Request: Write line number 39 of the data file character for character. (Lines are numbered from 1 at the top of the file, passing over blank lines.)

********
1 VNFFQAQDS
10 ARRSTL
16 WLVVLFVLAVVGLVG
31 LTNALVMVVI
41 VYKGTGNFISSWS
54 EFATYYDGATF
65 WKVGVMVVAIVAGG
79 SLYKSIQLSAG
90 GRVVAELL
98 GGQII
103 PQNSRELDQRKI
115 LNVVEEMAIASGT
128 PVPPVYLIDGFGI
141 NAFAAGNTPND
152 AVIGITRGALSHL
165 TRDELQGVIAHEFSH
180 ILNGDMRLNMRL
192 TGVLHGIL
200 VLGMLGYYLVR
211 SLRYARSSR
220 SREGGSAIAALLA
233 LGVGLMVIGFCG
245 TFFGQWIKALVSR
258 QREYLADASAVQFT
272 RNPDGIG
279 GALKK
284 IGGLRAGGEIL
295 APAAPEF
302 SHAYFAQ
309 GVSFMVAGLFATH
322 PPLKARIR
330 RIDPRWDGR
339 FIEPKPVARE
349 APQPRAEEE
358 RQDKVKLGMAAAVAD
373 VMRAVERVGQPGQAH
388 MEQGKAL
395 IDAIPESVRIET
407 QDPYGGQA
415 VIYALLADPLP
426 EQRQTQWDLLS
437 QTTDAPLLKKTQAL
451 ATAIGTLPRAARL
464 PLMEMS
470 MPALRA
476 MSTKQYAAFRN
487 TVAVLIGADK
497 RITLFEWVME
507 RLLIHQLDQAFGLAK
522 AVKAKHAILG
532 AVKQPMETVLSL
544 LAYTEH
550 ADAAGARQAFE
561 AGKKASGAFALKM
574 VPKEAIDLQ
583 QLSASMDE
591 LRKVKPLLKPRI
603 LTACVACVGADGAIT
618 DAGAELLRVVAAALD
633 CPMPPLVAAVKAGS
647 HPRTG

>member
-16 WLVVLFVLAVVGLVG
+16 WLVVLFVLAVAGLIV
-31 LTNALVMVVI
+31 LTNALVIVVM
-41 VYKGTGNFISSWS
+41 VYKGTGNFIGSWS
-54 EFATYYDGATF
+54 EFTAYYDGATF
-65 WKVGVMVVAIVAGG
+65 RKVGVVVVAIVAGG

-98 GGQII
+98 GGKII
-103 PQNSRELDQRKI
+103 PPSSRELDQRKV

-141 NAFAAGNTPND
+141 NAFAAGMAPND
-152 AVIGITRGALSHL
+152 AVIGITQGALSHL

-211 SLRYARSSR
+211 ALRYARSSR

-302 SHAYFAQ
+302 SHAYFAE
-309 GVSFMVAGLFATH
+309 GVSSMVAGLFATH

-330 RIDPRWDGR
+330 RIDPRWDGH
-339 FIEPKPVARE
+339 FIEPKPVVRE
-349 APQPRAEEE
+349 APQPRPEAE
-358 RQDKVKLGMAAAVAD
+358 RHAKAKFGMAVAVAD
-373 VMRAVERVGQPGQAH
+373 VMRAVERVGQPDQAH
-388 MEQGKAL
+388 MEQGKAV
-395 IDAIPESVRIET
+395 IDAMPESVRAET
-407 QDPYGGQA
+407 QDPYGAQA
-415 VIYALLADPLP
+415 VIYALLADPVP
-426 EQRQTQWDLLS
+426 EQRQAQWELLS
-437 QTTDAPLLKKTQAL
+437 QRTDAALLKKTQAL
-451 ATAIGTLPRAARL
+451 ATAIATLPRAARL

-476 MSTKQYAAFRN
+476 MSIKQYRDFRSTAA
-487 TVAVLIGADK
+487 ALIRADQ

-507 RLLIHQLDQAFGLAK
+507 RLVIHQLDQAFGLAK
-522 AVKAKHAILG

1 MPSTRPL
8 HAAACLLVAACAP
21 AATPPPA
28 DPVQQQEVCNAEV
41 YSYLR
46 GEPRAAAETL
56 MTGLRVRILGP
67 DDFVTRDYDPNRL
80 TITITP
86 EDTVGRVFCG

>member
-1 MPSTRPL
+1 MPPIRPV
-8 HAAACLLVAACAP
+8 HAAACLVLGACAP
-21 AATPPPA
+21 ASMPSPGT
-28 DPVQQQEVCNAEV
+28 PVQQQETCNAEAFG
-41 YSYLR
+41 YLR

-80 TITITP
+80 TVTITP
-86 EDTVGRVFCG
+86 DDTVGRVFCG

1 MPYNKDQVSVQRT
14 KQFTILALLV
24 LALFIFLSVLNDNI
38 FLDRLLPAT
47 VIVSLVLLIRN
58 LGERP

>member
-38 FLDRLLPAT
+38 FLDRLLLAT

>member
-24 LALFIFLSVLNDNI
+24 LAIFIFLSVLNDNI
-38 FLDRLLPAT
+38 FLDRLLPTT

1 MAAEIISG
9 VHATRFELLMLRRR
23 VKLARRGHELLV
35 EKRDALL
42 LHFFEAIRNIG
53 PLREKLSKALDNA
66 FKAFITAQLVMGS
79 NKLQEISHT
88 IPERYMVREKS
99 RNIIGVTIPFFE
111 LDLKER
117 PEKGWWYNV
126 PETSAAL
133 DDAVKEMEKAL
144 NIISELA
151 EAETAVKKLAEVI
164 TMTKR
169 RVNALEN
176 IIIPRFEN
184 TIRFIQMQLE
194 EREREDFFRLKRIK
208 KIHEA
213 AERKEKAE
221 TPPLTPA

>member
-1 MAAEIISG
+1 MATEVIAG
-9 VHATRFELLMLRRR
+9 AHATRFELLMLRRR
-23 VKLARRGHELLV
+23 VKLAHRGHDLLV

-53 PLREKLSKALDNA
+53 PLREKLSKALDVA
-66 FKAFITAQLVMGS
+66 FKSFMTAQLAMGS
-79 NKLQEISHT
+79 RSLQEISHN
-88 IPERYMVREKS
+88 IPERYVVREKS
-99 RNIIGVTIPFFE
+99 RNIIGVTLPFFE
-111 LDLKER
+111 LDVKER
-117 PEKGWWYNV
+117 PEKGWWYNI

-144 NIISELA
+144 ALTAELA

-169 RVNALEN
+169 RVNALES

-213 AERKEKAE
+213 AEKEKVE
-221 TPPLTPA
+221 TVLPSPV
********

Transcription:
407 QDPYGGQA